# Why are the singular values of a standardized data matrix not equal to the eigenvalues of its correlation matrix? [duplicate]

Conceptually, aren't the eigenvalues of a correlation matrix and the singular values of the associated scaled data matrix supposed to be the same? The below illustration is saying that it isn't so. Please point out what I am missing.

> M
[,1] [,2] [,3]
[1,]    1    6   11
[2,]    2    7   12
[3,]    3    8   21
[4,]    4    9   14
[5,]    5   10   34
> M.scale = scale(M)
> M.cor.eigen = eigen(cor(M))
> M.prcomp = prcomp(M.scale)
> M.svd = svd(M.scale)
> M.cor.eigen$values  2.729542e+00 2.704577e-01 1.198779e-16 > M.prcomp$sdev ^ 2
 2.729542e+00 2.704577e-01 5.960165e-34
> M.svd$d  3.304265e+00 1.040111e+00 1.953076e-16  • Singular values of M are sq. root of eigenvalues of M'M. Correlation matrix for the columns of M is Z'Z/(n-1) where Z is M after standardizing its columns. Therefore, to see the equivalence you have to divide your last singular values, after squaring them, by 5-1. This is what Marc is saying in his answer. – ttnphns Nov 6 '14 at 9:53 ## 1 Answer I believe this has to do with the fact that for both cor() and prcomp "variances are computed with the usual divisor N-1" (also see comments of this post). If you do an svd() on the correlation matrix, the results are the same: svd(cor(M))$d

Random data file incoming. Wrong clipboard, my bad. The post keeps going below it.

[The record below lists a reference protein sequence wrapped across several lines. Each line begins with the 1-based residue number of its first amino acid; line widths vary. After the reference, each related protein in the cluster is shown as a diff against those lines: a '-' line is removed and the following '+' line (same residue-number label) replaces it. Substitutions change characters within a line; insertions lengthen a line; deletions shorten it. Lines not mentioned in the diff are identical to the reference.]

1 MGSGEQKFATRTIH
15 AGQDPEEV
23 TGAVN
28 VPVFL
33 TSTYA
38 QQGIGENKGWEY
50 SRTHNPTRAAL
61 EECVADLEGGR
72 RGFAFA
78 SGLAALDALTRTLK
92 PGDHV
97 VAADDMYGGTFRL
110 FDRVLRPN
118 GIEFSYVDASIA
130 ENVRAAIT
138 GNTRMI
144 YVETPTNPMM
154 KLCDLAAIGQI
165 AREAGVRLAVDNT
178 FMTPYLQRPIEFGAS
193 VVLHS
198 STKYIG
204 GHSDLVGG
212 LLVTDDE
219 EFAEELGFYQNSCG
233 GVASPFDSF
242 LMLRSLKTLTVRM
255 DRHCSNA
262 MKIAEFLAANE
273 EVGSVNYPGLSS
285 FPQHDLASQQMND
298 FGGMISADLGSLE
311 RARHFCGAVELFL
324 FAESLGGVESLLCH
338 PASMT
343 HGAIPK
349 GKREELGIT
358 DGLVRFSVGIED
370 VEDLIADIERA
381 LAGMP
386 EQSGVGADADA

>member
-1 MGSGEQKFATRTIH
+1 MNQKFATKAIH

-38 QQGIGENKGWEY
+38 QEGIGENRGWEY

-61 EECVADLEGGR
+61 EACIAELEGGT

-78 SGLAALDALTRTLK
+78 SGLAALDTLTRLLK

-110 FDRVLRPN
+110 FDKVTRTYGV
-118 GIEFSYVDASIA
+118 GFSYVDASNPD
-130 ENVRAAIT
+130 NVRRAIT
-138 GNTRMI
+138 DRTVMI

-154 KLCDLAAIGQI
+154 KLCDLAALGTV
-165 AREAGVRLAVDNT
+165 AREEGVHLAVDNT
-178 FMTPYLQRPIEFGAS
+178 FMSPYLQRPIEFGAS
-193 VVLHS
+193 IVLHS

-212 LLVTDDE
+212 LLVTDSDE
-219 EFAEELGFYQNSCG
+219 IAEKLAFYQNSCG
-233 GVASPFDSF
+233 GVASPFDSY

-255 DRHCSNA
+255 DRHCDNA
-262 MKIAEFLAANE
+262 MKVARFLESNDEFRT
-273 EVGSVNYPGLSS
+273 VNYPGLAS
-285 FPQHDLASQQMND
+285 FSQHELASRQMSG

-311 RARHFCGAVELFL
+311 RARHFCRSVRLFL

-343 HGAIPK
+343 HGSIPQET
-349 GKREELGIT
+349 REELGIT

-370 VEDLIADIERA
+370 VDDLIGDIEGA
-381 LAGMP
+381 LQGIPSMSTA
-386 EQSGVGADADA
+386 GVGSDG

# 2.729542e+00 2.704577e-01 1.317513e-16


Or, as somone commented earlier, dividing the squared singular values by (N-1) will also work:

M.svd$d^2 / (nrow(M)-1) # 2.729542e+00 2.704577e-01 9.536263e-33  A more direct comparison to SVD would be to use princomp(), which "uses divisor N for the covariance matrix": M <- matrix(rnorm(200, mean=3, sd=5), 20, 10) M.scale = scale(M) x1 <- princomp(M.scale)$sdev^2 * nrow(M)
x2 <- svd(M.scale)\$d^2
plot(x1, x2)
abline(0,1)